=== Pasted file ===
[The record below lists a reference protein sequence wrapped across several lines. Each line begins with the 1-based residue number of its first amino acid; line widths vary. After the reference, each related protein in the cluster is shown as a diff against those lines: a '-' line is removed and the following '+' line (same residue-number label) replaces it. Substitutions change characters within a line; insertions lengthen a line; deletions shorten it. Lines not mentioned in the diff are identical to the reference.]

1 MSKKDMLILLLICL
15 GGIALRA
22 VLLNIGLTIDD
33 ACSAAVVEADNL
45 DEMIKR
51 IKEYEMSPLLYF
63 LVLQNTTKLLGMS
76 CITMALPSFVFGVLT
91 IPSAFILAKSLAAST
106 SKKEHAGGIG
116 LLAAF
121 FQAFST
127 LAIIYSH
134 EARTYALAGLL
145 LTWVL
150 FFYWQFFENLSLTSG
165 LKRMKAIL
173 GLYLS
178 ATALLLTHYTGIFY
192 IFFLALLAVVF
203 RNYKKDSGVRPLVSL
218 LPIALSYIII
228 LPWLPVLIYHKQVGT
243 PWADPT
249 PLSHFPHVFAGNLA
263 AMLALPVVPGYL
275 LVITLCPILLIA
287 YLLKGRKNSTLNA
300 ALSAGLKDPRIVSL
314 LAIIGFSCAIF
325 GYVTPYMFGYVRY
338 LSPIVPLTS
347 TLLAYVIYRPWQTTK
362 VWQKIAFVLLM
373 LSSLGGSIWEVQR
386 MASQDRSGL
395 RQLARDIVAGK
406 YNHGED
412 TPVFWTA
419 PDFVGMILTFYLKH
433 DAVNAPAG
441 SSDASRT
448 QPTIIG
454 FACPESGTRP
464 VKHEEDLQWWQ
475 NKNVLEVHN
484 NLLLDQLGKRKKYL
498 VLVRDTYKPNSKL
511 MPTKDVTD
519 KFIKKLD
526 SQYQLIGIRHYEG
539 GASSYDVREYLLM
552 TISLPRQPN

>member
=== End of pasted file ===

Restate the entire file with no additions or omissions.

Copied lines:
[The record below lists a reference protein sequence wrapped across several lines. Each line begins with the 1-based residue number of its first amino acid; line widths vary. After the reference, each related protein in the cluster is shown as a diff against those lines: a '-' line is removed and the following '+' line (same residue-number label) replaces it. Substitutions change characters within a line; insertions lengthen a line; deletions shorten it. Lines not mentioned in the diff are identical to the reference.]

1 MSKKDMLILLLICL
15 GGIALRA
22 VLLNIGLTIDD
33 ACSAAVVEADNL
45 DEMIKR
51 IKEYEMSPLLYF
63 LVLQNTTKLLGMS
76 CITMALPSFVFGVLT
91 IPSAFILAKSLAAST
106 SKKEHAGGIG
116 LLAAF
121 FQAFST
127 LAIIYSH
134 EARTYALAGLL
145 LTWVL
150 FFYWQFFENLSLTSG
165 LKRMKAIL
173 GLYLS
178 ATALLLTHYTGIFY
192 IFFLALLAVVF
203 RNYKKDSGVRPLVSL
218 LPIALSYIII
228 LPWLPVLIYHKQVGT
243 PWADPT
249 PLSHFPHVFAGNLA
263 AMLALPVVPGYL
275 LVITLCPILLIA
287 YLLKGRKNSTLNA
300 ALSAGLKDPRIVSL
314 LAIIGFSCAIF
325 GYVTPYMFGYVRY
338 LSPIVPLTS
347 TLLAYVIYRPWQTTK
362 VWQKIAFVLLM
373 LSSLGGSIWEVQR
386 MASQDRSGL
395 RQLARDIVAGK
406 YNHGED
412 TPVFWTA
419 PDFVGMILTFYLKH
433 DAVNAPAG
441 SSDASRT
448 QPTIIG
454 FACPESGTRP
464 VKHEEDLQWWQ
475 NKNVLEVHN
484 NLLLDQLGKRKKYL
498 VLVRDTYKPNSKL
511 MPTKDVTD
519 KFIKKLD
526 SQYQLIGIRHYEG
539 GASSYDVREYLLM
552 TISLPRQPN

>member